They call themselves Britains biggest orchestra, and with 170 young musicians from across the country, the National Youth Orchestra of Great Britain can certainly claim that title. But with big claims come great expectations, and these were not entirely fulfilled.
The centrepiece of their winter tour (with performances in Liverpool and Leeds on 5 and 8 January), the concert was framed by two works for huge orchestra, involving the participation of as many players as possible. Prokofievs 1915 Scythian Suite was a rousing curtain raiser. But for all its orchestral brilliance, the suite is a hollow, vulgar, work. Conceived as a ballet for Sergei Diaghilev but never staged, it bears all the hallmarks of Prokofievs enfant terrible days, with its attempt to shock and scandalise. Conductor Kristjan Jrvi and the NYO at least managed to control the scores unwieldy elements.
There was a more heartfelt approach to Janceks Sinfonietta, which ended the concert. A real tour de force for brass, the piece also has its gentler, reflective moments. Overall, the NYOs delivery was steady and assured, despite Jrvis loose conducting technique. Brass and woodwind were first class, with sturdy support from the strings.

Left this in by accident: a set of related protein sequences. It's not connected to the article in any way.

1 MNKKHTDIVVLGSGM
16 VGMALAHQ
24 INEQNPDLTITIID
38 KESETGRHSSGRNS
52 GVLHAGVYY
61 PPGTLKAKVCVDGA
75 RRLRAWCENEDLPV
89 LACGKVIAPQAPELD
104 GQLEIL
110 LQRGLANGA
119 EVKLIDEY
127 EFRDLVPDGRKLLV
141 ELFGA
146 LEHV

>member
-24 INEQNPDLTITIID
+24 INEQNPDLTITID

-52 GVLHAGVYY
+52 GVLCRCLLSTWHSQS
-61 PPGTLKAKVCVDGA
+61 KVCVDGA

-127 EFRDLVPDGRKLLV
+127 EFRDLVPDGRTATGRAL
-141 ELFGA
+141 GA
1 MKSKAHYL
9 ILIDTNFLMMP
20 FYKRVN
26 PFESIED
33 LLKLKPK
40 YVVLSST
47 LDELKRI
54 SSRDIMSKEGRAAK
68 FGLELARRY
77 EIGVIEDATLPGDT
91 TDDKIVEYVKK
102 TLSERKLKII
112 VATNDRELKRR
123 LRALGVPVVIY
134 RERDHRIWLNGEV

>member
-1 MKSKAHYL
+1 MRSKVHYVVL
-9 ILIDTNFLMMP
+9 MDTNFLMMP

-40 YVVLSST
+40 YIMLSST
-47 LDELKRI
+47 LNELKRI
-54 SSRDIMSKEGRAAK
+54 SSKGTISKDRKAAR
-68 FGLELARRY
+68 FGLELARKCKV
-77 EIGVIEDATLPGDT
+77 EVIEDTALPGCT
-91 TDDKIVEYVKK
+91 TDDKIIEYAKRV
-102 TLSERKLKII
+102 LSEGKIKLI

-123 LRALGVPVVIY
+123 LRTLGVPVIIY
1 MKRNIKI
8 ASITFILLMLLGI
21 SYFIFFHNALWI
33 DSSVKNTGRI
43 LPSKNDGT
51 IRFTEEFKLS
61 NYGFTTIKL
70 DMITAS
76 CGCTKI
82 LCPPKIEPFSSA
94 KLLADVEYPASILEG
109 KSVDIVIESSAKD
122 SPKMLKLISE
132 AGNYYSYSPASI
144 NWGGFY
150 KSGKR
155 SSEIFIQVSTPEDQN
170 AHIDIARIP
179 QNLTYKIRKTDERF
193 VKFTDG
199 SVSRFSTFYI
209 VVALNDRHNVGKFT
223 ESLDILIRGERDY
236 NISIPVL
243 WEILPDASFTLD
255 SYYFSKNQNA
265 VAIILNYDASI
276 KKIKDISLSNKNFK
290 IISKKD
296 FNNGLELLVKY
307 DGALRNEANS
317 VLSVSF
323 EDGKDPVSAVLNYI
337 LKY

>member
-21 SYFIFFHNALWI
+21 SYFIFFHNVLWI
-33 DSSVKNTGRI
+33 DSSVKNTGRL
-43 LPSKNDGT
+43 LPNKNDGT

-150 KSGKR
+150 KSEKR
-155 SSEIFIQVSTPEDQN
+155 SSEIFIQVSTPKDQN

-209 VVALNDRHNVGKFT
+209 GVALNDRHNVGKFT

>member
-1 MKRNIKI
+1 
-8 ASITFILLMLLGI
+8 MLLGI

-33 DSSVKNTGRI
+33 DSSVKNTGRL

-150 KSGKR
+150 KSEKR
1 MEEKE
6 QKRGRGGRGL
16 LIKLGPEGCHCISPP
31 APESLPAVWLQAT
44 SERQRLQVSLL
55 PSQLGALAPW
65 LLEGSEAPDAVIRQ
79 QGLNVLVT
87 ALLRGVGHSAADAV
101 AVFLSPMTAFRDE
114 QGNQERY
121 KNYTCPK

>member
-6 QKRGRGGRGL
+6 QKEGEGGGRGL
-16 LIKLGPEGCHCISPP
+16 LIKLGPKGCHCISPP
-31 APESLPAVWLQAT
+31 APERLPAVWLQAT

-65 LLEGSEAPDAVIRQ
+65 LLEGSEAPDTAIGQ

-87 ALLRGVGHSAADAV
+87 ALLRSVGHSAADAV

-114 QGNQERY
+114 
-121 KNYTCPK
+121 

A generally fine account, too, of Liszts Totentanz. As a set of variations for piano on the Dies Irae theme, there is not a great deal for the orchestra to do. And what work there is highlights Liszts weakness in writing for the orchestra. Nevertheless, it made for engaging listening thanks to Stewart Goodyears blazing solo performance. He thundered up and down the keyboard, relishing the works reckless diabolism.
Alban Bergs Violin Concerto calls for an altogether different approach, one which the young performers could not quite manage.There was nothing wrong with American violinist Tai Murrays playing. She displayed a fine and assured technique. But she and the NYO dwelt too much on the works dedication to the memory of an angel. As a result, the performance was bogged down with pathetic pity for the dead Manon Gropius and ignored Bergs own sense of weariness and frustration. The opening was hesitant and the second movement crumpled shortly after the quotation from Bachs Es is genug cantata. At least soloist and orchestra came together for a finely delineated ending. But the thunderous applause from an audience mostly made up of proud parents and friends couldnt mask a disappointing performance.
Further details of Barbican concerts can be found at barbican.org.uk